Rocky Glen’s Storied History
Married a half century, Mary and Jim Connaughton have fond memories of Rocky Glen. “It was beautiful,” Mary said, recalling blackberry picking expeditions and the waterfalls, which still flow today.
Jim remembered the hayfields on top of Rocky Glen, and the herd of horses his dad kept in the pastures there. His mother fed them every day, he said.
Jim Connaughton’s dad Harold Connaughton bought the Rocky Glen property, now about 97 acres, in 1954 from George Vickery. Vickery’s family had owned Rocky Glen since the 19th century. The Connaughtons never lived on the property, but farmed it.
The peaceful rural scene from the 1950s, hidden along Kickapoo Creek Road in West Peoria, was a far cry from the events of the 19th century. Then, coal miners bravely used Rocky Glen as a meeting place to organize a union and a strike, a daring event.
That story is told in the book Horse Shoe Bottoms, a novel written in 1935 by Tom Tippett, an author, labor journalist and activist, miner, educator and government employee in the New Deal programs of the Roosevelt administration.
The novel is a fictionalized account of the life of Tippett’s father, a miner who organized his fellow miners in meetings at Rocky Glen, according to Bill Knight, who reissued Horse Shoe Bottoms in 2008.
Knight’s introduction to the 2008 reissued novel details the life and times of Tippett, his place in literary history as a writer, and background on the struggle of miners as it has continued into the present time. Tippett died in 1979.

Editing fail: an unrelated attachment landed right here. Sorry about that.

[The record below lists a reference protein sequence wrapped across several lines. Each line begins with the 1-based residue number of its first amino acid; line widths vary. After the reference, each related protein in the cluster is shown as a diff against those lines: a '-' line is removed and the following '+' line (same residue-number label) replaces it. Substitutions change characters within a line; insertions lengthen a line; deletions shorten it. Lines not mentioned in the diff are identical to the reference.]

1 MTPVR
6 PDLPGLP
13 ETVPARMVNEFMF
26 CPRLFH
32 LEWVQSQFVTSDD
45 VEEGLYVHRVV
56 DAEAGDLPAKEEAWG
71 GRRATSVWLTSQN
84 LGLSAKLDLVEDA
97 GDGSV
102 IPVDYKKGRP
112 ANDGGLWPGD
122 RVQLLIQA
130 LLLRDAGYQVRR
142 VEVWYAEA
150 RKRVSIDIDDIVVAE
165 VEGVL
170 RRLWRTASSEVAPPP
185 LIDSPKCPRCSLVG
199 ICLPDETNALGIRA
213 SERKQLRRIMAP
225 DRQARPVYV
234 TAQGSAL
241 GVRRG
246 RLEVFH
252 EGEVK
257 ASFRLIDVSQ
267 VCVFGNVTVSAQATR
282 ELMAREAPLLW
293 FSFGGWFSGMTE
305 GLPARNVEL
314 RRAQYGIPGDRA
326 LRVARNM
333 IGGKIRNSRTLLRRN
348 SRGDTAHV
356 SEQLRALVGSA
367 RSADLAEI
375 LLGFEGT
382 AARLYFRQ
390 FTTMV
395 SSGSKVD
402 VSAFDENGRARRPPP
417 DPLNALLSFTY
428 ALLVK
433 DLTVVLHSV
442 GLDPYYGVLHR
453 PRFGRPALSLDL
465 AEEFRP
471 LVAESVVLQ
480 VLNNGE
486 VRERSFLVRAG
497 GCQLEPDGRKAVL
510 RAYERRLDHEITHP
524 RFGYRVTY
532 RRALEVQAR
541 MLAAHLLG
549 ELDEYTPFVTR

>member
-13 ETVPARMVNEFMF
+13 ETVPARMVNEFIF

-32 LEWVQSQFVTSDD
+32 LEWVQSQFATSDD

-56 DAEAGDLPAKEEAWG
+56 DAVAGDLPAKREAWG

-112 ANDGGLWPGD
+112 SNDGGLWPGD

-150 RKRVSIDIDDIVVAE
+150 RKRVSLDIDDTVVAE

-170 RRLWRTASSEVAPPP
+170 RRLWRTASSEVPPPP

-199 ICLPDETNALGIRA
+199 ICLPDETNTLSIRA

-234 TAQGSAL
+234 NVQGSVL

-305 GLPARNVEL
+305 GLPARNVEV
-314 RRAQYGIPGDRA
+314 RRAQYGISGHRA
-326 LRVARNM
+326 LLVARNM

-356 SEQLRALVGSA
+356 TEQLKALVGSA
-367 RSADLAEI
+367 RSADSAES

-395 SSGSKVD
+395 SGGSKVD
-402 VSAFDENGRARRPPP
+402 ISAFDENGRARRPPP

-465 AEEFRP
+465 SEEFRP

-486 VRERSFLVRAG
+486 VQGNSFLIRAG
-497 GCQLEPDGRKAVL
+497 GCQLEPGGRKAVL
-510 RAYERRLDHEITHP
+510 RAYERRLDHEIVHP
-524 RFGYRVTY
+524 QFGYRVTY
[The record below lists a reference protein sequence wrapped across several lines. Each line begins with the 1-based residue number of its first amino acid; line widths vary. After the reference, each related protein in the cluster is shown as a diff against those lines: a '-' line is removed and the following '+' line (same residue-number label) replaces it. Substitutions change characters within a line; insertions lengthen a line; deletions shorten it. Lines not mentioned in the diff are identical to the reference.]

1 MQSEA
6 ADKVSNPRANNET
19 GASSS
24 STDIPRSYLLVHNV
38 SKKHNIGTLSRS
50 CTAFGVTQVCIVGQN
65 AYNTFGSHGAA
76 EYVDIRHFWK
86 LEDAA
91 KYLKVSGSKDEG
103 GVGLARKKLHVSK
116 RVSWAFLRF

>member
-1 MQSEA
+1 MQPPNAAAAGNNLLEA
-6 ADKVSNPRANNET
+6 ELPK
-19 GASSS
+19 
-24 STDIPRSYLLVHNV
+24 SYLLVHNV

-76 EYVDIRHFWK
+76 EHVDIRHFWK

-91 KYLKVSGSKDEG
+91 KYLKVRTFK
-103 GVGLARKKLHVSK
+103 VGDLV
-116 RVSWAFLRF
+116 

In the novel, the miners hold a secret meeting at Rocky Glen, and vow to stand up for their rights. “The Glen echoed with the sound of clapping hands.”
Today, the rocks of Rocky Glen still bear the historic carvings of these early miners and the logo of the United Mine Workers, century-old petroglyphs of a vanished era.
The Peoria Park District own an adjacent property, and may have thought it was buying the Rocky Glen site, Jim Connaughton said. But a survey showed the canyon leading back to the waterfall, and the waterfall itself, remained separate from the park district’s land.
Jim Connaughton now owns the property jointly with his sister-in-law, Patricia. Her husband, Jim Connaughton’s brother, died a few years ago.
Rocky Glen is posted for no trespassing or hunting. But Connaughton has led several group hikes through the canyon back to the falls, and the hikes will continue as interest grows in purchasing the property and preserving it.